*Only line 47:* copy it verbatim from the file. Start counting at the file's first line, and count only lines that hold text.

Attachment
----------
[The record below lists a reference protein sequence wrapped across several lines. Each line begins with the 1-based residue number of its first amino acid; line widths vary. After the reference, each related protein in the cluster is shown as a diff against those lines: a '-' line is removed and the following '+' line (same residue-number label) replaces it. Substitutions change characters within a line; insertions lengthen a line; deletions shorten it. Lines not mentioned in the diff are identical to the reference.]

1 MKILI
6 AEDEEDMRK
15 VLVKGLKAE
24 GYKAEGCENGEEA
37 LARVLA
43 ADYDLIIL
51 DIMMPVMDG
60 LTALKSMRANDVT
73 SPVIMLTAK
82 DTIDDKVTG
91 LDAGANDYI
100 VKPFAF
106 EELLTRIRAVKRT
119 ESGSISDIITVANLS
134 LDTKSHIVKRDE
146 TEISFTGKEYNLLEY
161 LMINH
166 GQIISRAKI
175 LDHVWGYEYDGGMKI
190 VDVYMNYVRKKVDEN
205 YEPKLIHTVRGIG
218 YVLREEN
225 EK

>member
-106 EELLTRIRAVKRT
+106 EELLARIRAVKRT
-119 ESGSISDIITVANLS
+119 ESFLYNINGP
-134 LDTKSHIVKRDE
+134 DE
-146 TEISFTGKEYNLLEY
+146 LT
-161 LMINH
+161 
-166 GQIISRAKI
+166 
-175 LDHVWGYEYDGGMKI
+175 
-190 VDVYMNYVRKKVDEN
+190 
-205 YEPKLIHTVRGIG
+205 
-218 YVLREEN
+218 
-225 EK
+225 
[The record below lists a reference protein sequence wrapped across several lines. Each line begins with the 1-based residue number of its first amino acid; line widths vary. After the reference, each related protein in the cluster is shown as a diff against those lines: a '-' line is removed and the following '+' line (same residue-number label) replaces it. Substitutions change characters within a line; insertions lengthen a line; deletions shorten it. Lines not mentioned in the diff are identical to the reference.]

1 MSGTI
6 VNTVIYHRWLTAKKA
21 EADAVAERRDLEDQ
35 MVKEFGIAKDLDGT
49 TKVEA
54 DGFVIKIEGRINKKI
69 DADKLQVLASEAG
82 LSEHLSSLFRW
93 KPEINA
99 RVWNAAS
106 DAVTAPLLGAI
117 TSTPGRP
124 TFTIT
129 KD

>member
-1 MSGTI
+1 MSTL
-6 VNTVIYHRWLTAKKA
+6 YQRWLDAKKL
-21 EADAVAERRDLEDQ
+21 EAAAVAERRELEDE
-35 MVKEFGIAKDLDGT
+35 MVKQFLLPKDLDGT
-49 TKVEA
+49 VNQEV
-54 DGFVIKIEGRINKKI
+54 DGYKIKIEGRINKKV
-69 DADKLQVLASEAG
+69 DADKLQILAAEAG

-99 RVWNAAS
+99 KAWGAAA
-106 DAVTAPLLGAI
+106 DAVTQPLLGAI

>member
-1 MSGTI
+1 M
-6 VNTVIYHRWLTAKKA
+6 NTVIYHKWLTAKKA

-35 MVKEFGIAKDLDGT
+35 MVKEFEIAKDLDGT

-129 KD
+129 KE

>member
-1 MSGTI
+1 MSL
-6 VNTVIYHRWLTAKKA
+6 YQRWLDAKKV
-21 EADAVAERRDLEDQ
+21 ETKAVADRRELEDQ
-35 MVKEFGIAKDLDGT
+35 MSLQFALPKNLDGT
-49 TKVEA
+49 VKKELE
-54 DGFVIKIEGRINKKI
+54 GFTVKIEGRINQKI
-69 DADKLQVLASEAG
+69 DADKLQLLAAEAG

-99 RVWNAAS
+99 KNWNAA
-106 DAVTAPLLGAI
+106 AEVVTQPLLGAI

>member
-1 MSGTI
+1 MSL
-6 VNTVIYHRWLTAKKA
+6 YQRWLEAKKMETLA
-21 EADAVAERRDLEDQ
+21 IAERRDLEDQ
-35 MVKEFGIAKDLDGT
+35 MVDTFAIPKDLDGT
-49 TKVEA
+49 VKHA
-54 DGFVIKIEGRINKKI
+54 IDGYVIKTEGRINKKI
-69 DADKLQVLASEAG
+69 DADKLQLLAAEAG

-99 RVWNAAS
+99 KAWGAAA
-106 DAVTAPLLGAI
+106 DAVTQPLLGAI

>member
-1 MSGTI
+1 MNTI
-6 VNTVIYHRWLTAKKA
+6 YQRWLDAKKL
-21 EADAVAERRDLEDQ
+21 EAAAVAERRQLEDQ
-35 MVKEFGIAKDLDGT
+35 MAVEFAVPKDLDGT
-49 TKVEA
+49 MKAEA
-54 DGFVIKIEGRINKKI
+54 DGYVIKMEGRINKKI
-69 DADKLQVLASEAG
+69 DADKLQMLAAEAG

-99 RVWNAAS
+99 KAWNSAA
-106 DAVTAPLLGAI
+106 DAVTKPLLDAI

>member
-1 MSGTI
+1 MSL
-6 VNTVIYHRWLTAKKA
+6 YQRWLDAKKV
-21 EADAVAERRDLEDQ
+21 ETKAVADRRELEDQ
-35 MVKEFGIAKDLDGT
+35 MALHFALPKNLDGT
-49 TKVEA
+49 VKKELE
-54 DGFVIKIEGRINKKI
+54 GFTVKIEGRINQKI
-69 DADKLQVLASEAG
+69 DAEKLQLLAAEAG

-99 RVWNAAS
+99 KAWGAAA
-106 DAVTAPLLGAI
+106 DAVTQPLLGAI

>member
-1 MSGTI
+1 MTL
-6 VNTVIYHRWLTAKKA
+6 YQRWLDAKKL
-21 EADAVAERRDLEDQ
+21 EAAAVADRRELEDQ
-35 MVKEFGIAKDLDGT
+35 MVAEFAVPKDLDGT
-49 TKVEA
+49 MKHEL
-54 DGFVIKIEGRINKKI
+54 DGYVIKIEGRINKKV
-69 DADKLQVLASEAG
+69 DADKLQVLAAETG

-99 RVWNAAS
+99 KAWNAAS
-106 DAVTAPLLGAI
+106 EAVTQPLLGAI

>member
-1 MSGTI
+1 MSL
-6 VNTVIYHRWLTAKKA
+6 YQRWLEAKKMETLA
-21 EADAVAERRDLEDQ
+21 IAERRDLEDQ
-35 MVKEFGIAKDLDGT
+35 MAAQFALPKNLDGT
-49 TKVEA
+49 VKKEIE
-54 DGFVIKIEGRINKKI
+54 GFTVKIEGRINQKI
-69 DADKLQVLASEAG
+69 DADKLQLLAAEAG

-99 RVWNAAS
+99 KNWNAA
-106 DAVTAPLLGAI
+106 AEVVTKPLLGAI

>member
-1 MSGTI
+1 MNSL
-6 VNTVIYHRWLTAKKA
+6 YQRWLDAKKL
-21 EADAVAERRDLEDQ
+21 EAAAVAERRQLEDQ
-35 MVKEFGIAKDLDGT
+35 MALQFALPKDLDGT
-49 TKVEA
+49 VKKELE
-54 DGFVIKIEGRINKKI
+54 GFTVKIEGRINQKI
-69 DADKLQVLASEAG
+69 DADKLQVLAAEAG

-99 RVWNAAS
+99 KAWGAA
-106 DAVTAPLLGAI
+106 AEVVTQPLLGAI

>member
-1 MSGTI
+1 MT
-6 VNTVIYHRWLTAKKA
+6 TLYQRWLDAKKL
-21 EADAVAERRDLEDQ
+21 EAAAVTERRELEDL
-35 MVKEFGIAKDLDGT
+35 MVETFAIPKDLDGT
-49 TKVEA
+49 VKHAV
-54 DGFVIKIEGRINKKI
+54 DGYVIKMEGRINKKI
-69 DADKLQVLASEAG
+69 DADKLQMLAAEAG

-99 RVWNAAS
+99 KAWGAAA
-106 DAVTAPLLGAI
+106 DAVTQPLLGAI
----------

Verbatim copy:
+225 